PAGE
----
Rangers' 5-1 defeat at Parkhead is not something we'd particularly like to revisit ahead of this weekend's Old Firm clash. Mark Warburton spoke about the need to learn lessons from the game, and as tedious as that line has been getting, we need to ask - has he succeeded? A month, granted, is not a particularly long period of time to change serious problems with an entire team, but there is cause for optimism. Some good work is being done.
If we had to criticise the team's three main flaws from that game and pretty much every other, they would be threefold - the poor defending, the lack of cohesion in the team as a whole, and an inability to turn possession into goals. Here's how we've been getting on with all three.
A tighter defence?
"Good going forward, not so good going the other way" has been a lazy criticism of Rangers' fullbacks and the team as a whole pretty much since Mark Warburton took over. It's lazy because a good deal of this is obviously impossible - if you want to be good at attacking, you have to get forward in numbers, and will be caught out of position. Attacking football is about risks, and that's what Rangers should be about.
Yet there's been no denying that the defence has looked like the weakest part of the team for a long while, and was bizarrely the most neglected area in the transfer window. Rangers' centre-back pairing has been all over the place in terms of selection, and it's still anyone's guess as to who could start against Celtic. Danny Wilson, probably, if he's fit, since he's enjoyed a decent start to the season, but apart from that it's hard to tell.
Yet despite that, things have improved. Rangers didn't keep a clean sheet in a single Premiership game leading up to the 5-1 at Celtic, shipping a solitary goal in each of the four matches before. That cost us quite a few points - and while arguably the bigger problem has been our inability to score more than one on too many occasions ourselves, Rangers have been far better since, keeping a clean sheet in three of the four subsequent games. We might still be firing blanks and wasteful in possession and attack, but our newfound ability to keep things tighter helps make that less of an issue.
A more integrated team?
After the last defeat to Celtic, it was noted that our most convincing performance against a top-flight team that season had been the 2-0 defeat of Motherwell in the League Cup group stage, which was played entirely with last season's team. Joey Barton failed to put in any sort of performances worthy of his pay packet, Joe Garner had a slow start to life in the league, Niko Kranjcar simply wasn't fit enough, Clint Hill and Philippe Senderos got off to disastrous starts and Jordan Rossiter and Josh Windass, while impressive, saw injury halt their progress.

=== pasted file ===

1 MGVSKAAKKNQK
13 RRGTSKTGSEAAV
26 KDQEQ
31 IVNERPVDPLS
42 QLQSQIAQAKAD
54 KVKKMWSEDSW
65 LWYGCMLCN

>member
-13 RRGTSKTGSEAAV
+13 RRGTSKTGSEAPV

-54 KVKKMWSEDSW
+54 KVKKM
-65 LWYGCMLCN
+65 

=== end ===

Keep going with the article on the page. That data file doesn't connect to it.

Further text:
Since then, Barton is obviously out of the team, but the return of Jason Holt and the increasingly excellent performances of the likes of Andy Halliday have helped to restore balance, order and consistency to the team. Kranjcar has also improved drastically, while even Hill has managed to find his feet. We're still a while away from being more than the sum of our parts, but we're a lot closer now than we were a month ago. The worry is how much of that is down to last season's players, but it might just take a while to integrate some of the new guys effectively. Warburton has at least paid heed to that.
A less wasteful attack?
Well...no. Rangers' goals-per-shot levels are pretty abysmal by any standards, and we still don't score anywhere near as many as we should. Sometimes, this has been through a shocking degree of wastefulness (0-0, Ross County), sometimes because of an inability to create a genuine clear-cut chance of high quality (such as in the otherwise good win at Caley) and more usually a combination of the two (that fucking game at Pittodrie.)
The good news is that Rangers are still dominating games and have a decent chance of doing so in neutral territory even against Celtic. The bad news is that we still haven't improved our ability to make the most of that dominance to any reasonable degree. The really ugly news is that this remains our biggest problem, and the one thing holding us back from title contention and being a very good team indeed. It's also something that's incredibly hard to solve or even figure out why it's happening.
On the whole, Rangers have certainly improved. But there is the significant, major problem of our ability to convert chances which still needs to be fixed. A cup semi against Celtic would be a hell of a place to start. If we don't, then there's only so long we can insist on getting the basics right and hope it all falls into place. It will demand a hard, cold and ruthless willingness to face up to the facts at some point. That point is getting ever closer.